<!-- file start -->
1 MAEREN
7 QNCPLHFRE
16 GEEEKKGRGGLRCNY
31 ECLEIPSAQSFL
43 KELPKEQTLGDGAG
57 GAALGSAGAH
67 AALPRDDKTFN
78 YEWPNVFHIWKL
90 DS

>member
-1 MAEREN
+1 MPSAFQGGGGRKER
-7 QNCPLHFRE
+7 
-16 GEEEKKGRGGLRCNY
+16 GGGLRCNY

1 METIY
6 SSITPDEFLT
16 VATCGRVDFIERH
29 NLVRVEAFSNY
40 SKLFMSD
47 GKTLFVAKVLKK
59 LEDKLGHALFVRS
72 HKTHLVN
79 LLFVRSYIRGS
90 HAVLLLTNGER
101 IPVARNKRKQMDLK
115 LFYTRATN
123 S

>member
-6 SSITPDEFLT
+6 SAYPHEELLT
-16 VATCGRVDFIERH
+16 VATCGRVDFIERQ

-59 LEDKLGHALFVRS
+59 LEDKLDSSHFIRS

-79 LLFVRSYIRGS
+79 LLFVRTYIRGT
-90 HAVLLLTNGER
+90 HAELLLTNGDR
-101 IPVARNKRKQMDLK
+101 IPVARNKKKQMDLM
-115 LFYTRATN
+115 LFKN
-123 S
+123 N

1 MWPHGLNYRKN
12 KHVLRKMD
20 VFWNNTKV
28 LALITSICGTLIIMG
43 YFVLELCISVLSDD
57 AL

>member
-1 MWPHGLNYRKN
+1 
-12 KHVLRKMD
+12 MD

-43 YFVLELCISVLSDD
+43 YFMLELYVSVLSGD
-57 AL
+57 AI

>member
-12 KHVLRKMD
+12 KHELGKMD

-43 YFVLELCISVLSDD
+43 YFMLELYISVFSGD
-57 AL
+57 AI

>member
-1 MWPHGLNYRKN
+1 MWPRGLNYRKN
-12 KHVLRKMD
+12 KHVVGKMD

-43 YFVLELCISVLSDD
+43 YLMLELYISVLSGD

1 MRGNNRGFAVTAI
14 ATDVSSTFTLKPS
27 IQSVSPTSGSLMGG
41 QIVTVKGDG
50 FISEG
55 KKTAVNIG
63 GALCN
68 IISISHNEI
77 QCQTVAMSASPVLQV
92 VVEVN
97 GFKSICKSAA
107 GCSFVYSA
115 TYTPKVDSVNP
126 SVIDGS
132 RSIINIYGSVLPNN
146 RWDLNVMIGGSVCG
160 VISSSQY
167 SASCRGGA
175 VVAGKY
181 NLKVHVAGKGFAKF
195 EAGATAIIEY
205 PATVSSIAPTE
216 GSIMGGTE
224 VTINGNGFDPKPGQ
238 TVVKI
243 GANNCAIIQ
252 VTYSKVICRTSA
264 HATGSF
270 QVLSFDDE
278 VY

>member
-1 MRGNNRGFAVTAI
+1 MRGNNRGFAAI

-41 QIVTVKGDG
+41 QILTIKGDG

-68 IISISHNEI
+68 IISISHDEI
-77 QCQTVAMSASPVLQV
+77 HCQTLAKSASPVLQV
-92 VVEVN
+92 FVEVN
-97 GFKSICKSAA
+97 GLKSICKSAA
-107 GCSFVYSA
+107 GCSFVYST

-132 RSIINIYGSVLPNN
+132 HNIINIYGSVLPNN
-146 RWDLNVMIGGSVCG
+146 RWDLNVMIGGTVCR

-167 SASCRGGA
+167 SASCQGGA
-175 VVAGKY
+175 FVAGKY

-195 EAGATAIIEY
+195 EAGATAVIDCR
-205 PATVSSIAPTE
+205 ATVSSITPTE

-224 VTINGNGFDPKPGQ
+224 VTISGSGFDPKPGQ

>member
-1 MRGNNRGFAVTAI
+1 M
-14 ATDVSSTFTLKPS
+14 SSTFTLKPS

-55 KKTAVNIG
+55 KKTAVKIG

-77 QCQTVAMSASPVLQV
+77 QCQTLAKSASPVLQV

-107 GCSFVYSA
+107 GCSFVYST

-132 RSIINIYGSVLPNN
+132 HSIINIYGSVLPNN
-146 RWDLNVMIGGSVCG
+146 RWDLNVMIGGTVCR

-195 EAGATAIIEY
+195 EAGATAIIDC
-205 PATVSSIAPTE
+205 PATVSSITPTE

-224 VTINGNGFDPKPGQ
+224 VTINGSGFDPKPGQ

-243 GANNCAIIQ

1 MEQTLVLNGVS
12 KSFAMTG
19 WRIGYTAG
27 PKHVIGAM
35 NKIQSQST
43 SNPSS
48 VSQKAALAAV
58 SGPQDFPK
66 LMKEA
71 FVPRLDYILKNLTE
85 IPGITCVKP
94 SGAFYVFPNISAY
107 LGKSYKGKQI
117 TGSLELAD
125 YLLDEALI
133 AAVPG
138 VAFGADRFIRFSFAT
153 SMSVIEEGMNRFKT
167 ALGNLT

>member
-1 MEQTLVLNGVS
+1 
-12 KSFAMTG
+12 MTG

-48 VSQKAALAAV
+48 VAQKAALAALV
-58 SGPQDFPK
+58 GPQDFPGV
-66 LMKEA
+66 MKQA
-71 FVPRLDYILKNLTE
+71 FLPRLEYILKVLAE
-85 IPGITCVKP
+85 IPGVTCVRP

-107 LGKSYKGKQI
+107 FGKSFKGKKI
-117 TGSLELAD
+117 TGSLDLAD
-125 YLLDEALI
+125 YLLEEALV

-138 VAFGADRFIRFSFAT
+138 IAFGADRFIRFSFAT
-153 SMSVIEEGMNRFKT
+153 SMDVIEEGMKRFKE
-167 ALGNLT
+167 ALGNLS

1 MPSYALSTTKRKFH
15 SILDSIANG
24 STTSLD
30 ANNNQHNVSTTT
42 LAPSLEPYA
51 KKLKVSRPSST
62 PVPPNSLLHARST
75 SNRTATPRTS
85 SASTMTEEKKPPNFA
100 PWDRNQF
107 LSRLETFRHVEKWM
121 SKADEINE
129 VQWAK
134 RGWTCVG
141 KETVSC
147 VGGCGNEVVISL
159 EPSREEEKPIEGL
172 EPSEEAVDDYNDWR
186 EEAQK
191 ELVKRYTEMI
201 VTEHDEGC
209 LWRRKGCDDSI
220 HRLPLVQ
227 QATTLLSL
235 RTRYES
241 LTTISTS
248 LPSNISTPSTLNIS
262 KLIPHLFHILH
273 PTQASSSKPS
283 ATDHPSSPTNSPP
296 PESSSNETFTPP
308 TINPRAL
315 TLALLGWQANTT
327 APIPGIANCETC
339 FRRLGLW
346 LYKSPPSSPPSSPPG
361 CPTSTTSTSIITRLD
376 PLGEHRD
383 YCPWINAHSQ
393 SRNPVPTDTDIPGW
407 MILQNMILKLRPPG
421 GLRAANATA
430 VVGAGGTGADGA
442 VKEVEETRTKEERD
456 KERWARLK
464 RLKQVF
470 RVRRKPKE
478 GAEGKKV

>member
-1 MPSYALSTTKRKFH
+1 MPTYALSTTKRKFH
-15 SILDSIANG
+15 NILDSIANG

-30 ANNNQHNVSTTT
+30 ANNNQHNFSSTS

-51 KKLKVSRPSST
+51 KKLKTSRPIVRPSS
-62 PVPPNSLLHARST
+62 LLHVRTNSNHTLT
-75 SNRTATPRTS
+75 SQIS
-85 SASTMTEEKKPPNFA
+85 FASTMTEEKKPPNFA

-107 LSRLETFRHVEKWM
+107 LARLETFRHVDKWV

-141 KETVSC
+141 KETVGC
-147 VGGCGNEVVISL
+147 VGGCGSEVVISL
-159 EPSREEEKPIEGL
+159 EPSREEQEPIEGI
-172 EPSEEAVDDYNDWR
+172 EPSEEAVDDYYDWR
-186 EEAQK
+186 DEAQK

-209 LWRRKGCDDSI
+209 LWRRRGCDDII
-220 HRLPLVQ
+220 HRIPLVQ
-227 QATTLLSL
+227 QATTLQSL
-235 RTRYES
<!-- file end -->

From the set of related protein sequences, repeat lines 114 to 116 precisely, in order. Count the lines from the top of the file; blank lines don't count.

+77 HCQTLAKSASPVLQV
-92 VVEVN
+92 FVEVN